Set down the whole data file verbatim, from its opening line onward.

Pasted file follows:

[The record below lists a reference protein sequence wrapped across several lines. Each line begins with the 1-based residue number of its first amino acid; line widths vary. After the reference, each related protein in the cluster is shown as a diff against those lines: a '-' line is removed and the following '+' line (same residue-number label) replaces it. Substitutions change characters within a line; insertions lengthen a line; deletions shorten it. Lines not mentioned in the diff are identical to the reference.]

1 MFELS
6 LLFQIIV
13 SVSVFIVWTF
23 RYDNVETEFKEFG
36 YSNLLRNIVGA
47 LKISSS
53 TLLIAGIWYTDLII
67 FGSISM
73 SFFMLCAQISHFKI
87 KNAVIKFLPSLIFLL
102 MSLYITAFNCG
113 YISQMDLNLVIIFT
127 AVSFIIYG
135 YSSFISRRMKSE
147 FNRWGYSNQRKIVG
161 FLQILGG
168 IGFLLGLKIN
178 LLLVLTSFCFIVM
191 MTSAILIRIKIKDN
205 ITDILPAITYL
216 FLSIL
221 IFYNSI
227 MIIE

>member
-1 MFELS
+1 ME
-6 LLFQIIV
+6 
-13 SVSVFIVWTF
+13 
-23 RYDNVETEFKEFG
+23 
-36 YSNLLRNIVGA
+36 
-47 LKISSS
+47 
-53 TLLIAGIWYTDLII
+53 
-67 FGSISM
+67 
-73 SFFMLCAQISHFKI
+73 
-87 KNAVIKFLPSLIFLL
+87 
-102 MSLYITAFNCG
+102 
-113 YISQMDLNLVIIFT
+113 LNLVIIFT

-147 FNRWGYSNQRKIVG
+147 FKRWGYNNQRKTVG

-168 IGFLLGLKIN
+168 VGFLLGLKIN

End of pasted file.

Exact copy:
[The record below lists a reference protein sequence wrapped across several lines. Each line begins with the 1-based residue number of its first amino acid; line widths vary. After the reference, each related protein in the cluster is shown as a diff against those lines: a '-' line is removed and the following '+' line (same residue-number label) replaces it. Substitutions change characters within a line; insertions lengthen a line; deletions shorten it. Lines not mentioned in the diff are identical to the reference.]

1 MFELS
6 LLFQIIV
13 SVSVFIVWTF
23 RYDNVETEFKEFG
36 YSNLLRNIVGA
47 LKISSS
53 TLLIAGIWYTDLII
67 FGSISM
73 SFFMLCAQISHFKI
87 KNAVIKFLPSLIFLL
102 MSLYITAFNCG
113 YISQMDLNLVIIFT
127 AVSFIIYG
135 YSSFISRRMKSE
147 FNRWGYSNQRKIVG
161 FLQILGG
168 IGFLLGLKIN
178 LLLVLTSFCFIVM
191 MTSAILIRIKIKDN
205 ITDILPAITYL
216 FLSIL
221 IFYNSI
227 MIIE

>member
-1 MFELS
+1 ME
-6 LLFQIIV
+6 
-13 SVSVFIVWTF
+13 
-23 RYDNVETEFKEFG
+23 
-36 YSNLLRNIVGA
+36 
-47 LKISSS
+47 
-53 TLLIAGIWYTDLII
+53 
-67 FGSISM
+67 
-73 SFFMLCAQISHFKI
+73 
-87 KNAVIKFLPSLIFLL
+87 
-102 MSLYITAFNCG
+102 
-113 YISQMDLNLVIIFT
+113 LNLVIIFT

-147 FNRWGYSNQRKIVG
+147 FKRWGYNNQRKTVG

-168 IGFLLGLKIN
+168 VGFLLGLKIN